Hackers breach UNC mammo records

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The University of North Carolina (UNC) School of Medicine in Chapel Hill has begun notifying women who were part of a mammography research project that their Social Security numbers and other personal data may have been exposed when hackers breached the security of a database containing information recorded as part of the project—nearly two months after the breach occurred.

“We deeply regret that this security breach exposed thousands of people to the possibility of identify theft,” said Matthew Mauro, MD, chair of the department of radiology. “We are working with information security specialists and law enforcement to understand how this happened and to put measures in place to prevent it from happening again.”

The database, called the Carolina Mammography Registry, serves as a resource for researchers and radiologists who practice mammography. The registry collects data from community-based mammography practices throughout North Carolina, and is part of a national mammography project funded by the National Cancer Institute.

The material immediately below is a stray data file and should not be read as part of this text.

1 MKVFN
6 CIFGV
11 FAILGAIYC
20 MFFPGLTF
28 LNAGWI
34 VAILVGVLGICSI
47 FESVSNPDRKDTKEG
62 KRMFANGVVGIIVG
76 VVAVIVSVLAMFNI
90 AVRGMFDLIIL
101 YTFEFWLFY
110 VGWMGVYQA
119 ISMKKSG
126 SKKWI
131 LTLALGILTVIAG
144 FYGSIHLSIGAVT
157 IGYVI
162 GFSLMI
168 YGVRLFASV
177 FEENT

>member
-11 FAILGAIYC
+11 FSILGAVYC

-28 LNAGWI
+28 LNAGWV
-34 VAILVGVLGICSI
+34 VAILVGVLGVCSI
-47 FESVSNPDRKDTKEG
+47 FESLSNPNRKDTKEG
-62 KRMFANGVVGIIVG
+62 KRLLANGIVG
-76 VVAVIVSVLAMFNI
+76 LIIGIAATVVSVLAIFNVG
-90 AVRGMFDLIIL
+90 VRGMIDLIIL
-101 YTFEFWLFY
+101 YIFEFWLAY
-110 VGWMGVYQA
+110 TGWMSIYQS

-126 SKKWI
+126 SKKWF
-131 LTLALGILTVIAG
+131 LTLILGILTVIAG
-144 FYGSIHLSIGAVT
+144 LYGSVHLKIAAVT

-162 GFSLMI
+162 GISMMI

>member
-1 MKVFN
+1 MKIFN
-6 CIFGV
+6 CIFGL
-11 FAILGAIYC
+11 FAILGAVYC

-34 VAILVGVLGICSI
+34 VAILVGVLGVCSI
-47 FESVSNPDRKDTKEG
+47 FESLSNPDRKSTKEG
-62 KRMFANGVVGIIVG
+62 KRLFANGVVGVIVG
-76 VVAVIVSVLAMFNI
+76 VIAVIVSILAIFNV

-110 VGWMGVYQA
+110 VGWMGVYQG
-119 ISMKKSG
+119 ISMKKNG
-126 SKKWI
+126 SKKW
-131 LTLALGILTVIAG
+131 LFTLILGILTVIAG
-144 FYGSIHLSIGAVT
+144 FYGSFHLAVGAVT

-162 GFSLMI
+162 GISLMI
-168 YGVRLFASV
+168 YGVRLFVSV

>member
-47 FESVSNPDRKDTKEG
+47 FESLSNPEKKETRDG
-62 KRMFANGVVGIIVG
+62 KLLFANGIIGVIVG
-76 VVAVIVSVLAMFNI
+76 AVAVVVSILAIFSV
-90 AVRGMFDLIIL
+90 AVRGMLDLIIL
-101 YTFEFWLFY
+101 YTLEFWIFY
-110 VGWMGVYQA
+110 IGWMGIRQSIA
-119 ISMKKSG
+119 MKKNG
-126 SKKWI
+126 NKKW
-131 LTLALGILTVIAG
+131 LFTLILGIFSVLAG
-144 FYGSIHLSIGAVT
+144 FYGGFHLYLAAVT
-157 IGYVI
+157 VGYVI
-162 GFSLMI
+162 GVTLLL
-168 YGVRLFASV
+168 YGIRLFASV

UNC reported that the server contained personal information, including some Social Security numbers, for approximately 236,000 individuals.

According to the university, mammography practices participate in the project to promote research on screening mammography and to receive feedback that allows them to compare their outcomes with others in North Carolina and in six other states. The registry relies on the data provided by mammography practices to conduct research on screening mammography practices and outcomes to improve breast cancer detection, understand risk factors, guide future research and inform policy makers.

In late July, university IT employees discovered that the registry had been the target of a criminal hacker attack. Once they learned that the server was compromised, school officials said the server was taken down and the data on the server were removed.

On Sept. 25, UNC said it began sending notification letters to each person who may have been affected, along with instructions for actions they should take to protect themselves against the possible fraudulent use of their information.